Friday, January 4, 2013

It's Complicated: Russia, the U.S., and the Magnitsky Act

Sergei Magnitsky’s grave
Source: Wikimedia Commons
By Joanna Wasik, Georgetown Law '12, Guest Blogger 

The Magnitsky Act is a decisive step forward in the U.S.’s promotion of human rights and the rule of law abroad. Before it can be heralded as a triumph, however, we must recognize the complicated context of how the Act was enacted, how it will be implemented, and its short term and long-term effects. A closer inspection reveals a delicate interplay of domestic politics, international trade, and political maneuvering in international affairs that must be weighed when assessing the Act’s utility.

The Sergei Magnitsky Rule of Law Accountability Act of 2012 (“Magnitsky Act”)() was signed into law in 2012 as part of a larger bill, the Russia Permanent Normal Trade Relations law or PNTR. The PNTR normalized trade relations with the Russian Federation and abolished the Jackson-Vanik amendment, which had restricted trade with Russia and other former communist countries since 1974. Pursuant to Russia’s entry into the World Trade Organization in August 2012, U.S. legislators were eager to let U.S. companies take advantage of reduced trade barriers with the economic powerhouse. As reported by the New York Times, some estimate that the Russia PNTR could double the amount of U.S. exports to Russia over the next 5 years.

This same law, which offers an open hand of normalization of trade relations, also contains a slap for those who violate human rights in Russia. The Magnitsky Act allows the United States to deny visas to Russian officials who are deemed human rights abusers, and to freeze their U.S. assets. As detailed by Freedom House, the provision is named for Sergei Magnitsky, a Russian lawyer who died in prison in 2009 after exposing multimillion-dollar fraud by Russian officials. No one has been charged or held accountable for his death in Russia, though the beatings and denial of medical care by jailers and the Russian Department of Interior officials were responsible for his death. In addition to the death of Magnitsky, Human Rights First details many other cases of individuals in Russia whose human rights have been violated with impunity. Freedom House has hailed the Magnitsky Act as a victory for human rights and accountability, calling for such provisions to be applied to U.S. relations with other countries and for European states to pass similar legislation.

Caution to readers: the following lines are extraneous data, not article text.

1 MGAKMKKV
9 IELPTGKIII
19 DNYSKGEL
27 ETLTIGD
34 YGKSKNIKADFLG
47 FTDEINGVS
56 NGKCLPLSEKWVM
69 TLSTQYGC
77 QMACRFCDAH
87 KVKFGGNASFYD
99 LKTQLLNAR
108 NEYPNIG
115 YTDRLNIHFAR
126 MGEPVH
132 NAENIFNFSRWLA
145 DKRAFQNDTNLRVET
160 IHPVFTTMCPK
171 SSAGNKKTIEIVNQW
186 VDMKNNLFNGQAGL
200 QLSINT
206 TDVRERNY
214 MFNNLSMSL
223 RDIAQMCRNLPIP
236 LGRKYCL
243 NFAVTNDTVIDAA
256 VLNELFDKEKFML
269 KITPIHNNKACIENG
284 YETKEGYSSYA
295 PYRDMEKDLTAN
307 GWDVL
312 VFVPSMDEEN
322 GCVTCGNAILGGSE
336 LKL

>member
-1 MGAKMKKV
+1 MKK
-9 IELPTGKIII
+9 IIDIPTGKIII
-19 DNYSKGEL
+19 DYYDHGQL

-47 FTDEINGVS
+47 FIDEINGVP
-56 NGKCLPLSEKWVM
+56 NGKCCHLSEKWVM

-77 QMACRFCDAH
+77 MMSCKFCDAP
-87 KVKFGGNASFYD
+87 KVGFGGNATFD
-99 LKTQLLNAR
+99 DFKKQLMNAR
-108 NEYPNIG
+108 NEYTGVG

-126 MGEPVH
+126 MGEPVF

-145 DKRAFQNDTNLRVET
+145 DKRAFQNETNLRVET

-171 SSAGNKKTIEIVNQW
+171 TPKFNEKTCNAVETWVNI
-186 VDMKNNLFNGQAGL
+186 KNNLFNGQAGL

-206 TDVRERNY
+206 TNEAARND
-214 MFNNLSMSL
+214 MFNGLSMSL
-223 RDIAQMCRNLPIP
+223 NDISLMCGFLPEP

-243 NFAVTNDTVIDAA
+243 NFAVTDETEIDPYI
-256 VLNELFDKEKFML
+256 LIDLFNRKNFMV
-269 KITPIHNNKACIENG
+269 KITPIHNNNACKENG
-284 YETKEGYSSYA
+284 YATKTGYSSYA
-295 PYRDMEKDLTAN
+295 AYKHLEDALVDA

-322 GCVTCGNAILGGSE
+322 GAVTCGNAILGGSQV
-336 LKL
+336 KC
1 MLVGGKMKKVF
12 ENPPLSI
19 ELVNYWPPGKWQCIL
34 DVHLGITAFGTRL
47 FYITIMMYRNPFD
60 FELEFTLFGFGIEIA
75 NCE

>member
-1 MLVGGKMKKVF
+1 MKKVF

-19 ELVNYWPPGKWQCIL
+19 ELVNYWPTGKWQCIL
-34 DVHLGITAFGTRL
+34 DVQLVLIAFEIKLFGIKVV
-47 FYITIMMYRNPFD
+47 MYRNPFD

Before it can be heralded as a triumph, however, the background and implications of the Magnitsky Act need to be explored.

First, there is the question of efficacy. By preventing the entry of Russian elites into the U.S. and allowing their assets to be frozen, the Act directly reaches those who would like to travel to and have business interests in the United States. Although the State Department already keeps a visa black list of suspects involved in the Magnitsky death and has done so since well before the passage of the Act, the Magnitsky Act expands the list to individuals responsible for other “extrajudicial killings, torture, or other gross violations of internationally recognized human rights.” The implementation of this relatively broad mandate will be the key to its success; if the individuals in question have not been convicted of crimes in their home countries, the U.S. must be careful in its determinations of whom to place on the blacklist.